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USING TECHNOLOGY TO PROTECT AMERICANS:
Sticky fingerprints capture the guilty and set the innocent free

10/03/03

IAFIS graphicFingerprint identification has been around for a long time, but it was just 23 years ago today, October 3, 1980, that the FBI's Identification Division took a great technological leap forward and started using computerized equipment and procedures to search its Criminal Fingerprint files. Almost immediately, the new system made it easier and faster for state and local police to get criminal fingerprints into and fingerprint matches in the FBI database.

But that was then, and this is now. Today the FBI's Integrated Automated Fingerprint Identification System (IAFIS) database is made up of some 45 million digital criminal records that can be instantly and electronically accessed by federal agents and state and local police who are searching for arrest information. And prints come pouring in every day. Last year, for example, over 12 million prints were submitted electronically (and some 4.5 million were sent the old fashioned way, with inked cards).

The important thing about these numbers, though, is what's behind them-the thousands of police success stories that put the guilty behind bars, help the innocent, and keep American streets safe. Here are a few recent ones:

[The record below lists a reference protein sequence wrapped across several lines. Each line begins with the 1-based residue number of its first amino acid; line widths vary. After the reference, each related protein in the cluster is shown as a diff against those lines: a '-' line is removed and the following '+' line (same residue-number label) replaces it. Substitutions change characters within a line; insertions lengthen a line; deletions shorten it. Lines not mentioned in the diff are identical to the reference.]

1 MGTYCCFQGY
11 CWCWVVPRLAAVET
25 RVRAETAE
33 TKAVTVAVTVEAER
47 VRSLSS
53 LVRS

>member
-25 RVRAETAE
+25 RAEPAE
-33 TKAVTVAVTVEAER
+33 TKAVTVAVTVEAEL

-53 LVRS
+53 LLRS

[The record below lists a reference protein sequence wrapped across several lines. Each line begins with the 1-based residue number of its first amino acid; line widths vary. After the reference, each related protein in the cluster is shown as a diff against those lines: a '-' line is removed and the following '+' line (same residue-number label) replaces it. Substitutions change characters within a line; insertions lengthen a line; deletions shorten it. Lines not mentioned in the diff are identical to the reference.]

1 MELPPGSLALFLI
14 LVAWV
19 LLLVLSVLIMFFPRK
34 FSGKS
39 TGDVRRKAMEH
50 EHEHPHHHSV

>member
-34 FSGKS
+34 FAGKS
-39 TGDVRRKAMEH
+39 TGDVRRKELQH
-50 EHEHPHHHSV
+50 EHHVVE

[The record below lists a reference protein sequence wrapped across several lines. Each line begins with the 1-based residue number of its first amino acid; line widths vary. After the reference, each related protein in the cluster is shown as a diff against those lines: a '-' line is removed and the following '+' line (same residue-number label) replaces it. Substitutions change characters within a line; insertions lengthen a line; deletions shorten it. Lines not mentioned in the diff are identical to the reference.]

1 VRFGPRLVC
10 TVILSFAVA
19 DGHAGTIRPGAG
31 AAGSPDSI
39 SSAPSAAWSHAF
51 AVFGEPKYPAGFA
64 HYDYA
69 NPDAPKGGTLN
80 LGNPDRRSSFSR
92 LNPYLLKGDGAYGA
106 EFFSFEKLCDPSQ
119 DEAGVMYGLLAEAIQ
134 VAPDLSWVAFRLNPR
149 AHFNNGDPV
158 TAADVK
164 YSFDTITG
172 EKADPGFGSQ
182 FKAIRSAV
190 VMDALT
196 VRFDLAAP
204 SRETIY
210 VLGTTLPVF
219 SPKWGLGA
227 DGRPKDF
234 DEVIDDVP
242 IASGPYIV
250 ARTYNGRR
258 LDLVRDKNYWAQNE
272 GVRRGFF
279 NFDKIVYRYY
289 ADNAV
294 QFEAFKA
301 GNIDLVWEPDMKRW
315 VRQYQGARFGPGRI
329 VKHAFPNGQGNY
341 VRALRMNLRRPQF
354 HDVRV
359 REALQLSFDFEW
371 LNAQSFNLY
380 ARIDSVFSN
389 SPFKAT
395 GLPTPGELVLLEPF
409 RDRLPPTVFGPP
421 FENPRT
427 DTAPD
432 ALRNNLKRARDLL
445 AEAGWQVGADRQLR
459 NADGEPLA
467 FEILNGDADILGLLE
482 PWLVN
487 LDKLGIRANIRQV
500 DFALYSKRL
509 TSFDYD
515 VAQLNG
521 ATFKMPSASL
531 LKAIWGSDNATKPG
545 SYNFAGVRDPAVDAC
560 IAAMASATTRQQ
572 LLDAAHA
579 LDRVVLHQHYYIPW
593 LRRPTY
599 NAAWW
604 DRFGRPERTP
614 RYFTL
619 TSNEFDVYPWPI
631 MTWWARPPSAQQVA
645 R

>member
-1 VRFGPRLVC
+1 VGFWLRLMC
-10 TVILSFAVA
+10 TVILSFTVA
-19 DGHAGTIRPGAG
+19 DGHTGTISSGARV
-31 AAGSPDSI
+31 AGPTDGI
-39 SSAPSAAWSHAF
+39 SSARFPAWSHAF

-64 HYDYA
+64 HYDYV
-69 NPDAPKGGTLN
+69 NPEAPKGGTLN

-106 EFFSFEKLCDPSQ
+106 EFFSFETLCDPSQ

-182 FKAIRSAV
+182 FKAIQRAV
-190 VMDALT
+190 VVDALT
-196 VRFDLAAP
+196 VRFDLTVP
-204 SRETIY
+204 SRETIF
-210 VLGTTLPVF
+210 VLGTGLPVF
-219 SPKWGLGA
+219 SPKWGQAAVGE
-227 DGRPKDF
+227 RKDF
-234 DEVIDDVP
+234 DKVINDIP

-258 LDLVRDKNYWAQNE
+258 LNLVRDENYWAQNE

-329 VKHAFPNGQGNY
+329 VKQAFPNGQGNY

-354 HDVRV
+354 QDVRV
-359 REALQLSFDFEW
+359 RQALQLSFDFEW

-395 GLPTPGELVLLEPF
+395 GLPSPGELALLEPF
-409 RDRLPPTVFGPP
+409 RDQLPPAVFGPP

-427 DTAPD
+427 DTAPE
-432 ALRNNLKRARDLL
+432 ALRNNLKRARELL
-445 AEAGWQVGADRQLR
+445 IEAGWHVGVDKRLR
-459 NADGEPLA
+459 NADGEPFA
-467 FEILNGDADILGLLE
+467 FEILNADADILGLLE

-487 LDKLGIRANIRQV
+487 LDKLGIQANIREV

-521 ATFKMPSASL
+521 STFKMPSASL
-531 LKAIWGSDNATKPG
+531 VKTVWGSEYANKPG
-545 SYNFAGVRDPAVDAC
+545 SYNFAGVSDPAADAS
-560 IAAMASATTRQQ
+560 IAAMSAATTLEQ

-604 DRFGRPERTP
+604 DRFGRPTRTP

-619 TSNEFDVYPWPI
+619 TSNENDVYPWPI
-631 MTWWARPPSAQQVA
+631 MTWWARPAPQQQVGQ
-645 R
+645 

*Patrolman Jeffrey Postell of the Murphy, North Carolina, police found a suspicious character, possibly a burglar, lurking behind a supermarket on his beat. He placed him in custody and took him into the station. Prints were made and sent to the FBI's Criminal Justice Information Services Division (CJIS) Special Processing Center. Bingo, it was Eric Robert Rudolph, alleged Atlanta Olympics bomber, who had been on the FBI Most Wanted list since 1996.

*A homeless man with advanced lung cancer was admitted to a New York City hospital. He said he was a Vietnam veteran, which would permit him medical benefits at the local Veterans Administration Medical Center. But the VA's records showed that man had died in 1990. His prints were sent to CJIS Special Processing Center and compared to the veteran's civil fingerprint card. A match! The man ended his days, well tended, in the care of VA doctors.

*Local deputy sheriffs In Norwalk, California, spotted a suspicious character boarding a metro liner without paying. They questioned his identity, submitted his fingerprints to IAFIS, and got a match: the man had been wanted by the FBI's Detroit Field Office since May 2002 for the attempted murder of three people, including two police officers.

*Albany, Georgia, police arrested a man for armed robbery. His prints were sent to IAFIS…and in less than 2 minutes
the match was made. He had been wanted for homicide in Philadelphia, Pennsylvania, since January 2002.

*The Los Angeles Medical Examiner-Coroner's Office sent the prints of a dead man to IAFIS for processing. Turns out he'd been wanted for over $2 million worth of check fraud by the FBI's Los Angeles Field Office -- within 2 hours the LA FBI office was able to seize the person's property as part of the fraud investigation.

Bottom line: Sticky fingerprints capture the guilty…and set the innocent free.